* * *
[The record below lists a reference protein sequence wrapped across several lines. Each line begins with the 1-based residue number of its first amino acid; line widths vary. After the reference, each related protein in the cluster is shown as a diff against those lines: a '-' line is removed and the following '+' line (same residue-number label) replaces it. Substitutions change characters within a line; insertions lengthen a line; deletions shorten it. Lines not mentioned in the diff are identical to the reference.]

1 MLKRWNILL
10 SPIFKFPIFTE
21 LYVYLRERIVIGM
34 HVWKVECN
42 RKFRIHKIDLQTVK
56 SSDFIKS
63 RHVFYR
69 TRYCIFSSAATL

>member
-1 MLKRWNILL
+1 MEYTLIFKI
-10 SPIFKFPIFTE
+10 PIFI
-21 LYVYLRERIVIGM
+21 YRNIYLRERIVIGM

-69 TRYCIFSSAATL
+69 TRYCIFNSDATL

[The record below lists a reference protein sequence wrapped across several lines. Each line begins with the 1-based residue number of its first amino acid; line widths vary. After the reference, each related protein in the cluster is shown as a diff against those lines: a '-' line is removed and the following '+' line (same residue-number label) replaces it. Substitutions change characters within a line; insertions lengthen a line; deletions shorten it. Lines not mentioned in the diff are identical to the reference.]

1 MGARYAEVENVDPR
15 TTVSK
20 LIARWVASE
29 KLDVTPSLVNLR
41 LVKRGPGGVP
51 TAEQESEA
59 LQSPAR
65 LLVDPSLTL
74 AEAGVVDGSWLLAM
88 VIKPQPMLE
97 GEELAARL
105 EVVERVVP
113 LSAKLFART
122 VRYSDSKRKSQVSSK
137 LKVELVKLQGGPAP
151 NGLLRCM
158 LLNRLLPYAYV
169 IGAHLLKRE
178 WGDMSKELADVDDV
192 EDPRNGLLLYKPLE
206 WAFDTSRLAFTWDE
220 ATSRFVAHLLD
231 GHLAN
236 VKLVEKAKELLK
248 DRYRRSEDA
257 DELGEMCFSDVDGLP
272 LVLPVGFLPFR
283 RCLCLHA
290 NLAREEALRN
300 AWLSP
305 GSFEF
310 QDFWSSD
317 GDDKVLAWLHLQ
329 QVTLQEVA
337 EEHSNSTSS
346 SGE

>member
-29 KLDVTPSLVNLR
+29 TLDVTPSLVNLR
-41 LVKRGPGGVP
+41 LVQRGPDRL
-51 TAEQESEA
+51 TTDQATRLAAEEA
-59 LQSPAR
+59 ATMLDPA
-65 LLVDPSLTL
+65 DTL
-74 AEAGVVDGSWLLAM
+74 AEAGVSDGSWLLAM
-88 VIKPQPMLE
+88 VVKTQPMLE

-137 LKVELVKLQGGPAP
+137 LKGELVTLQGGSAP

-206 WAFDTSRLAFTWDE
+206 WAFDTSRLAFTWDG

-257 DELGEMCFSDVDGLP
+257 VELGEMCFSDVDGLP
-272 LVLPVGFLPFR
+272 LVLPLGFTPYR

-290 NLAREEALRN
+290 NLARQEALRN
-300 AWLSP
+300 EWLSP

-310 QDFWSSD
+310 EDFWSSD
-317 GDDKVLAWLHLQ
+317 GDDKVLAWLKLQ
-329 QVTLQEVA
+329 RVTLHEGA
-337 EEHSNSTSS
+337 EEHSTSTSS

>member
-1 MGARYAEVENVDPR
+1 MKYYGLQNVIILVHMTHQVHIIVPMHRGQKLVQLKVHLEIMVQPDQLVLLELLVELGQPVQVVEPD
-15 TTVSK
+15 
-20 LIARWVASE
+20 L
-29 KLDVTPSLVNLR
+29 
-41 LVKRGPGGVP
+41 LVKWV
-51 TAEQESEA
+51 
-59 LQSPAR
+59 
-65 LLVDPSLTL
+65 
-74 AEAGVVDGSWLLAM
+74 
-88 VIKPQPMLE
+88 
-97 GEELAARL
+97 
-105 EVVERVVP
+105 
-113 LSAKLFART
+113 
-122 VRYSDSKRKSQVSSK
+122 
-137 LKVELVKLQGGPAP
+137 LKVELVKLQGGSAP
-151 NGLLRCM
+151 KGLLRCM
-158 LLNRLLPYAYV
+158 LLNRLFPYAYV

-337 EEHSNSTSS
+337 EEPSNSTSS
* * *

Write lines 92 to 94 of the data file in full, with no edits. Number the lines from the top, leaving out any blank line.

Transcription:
-1 MGARYAEVENVDPR
+1 MKYYGLQNVIILVHMTHQVHIIVPMHRGQKLVQLKVHLEIMVQPDQLVLLELLVELGQPVQVVEPD
-15 TTVSK